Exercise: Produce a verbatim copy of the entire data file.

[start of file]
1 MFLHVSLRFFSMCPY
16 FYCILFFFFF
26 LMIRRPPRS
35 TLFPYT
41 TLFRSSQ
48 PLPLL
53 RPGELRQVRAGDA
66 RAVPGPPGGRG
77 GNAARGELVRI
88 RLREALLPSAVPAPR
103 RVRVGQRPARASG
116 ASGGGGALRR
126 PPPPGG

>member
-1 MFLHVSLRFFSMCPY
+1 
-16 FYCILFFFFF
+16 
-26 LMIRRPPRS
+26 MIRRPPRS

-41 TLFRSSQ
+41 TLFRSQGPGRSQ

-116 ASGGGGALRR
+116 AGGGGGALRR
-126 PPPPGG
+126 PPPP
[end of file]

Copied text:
1 MFLHVSLRFFSMCPY
16 FYCILFFFFF
26 LMIRRPPRS
35 TLFPYT
41 TLFRSSQ
48 PLPLL
53 RPGELRQVRAGDA
66 RAVPGPPGGRG
77 GNAARGELVRI
88 RLREALLPSAVPAPR
103 RVRVGQRPARASG
116 ASGGGGALRR
126 PPPPGG

>member
-1 MFLHVSLRFFSMCPY
+1 
-16 FYCILFFFFF
+16 
-26 LMIRRPPRS
+26 MIRRPPRS

-41 TLFRSSQ
+41 TLFRSQGPGRSQ

-116 ASGGGGALRR
+116 AGGGGGALRR
-126 PPPPGG
+126 PPPP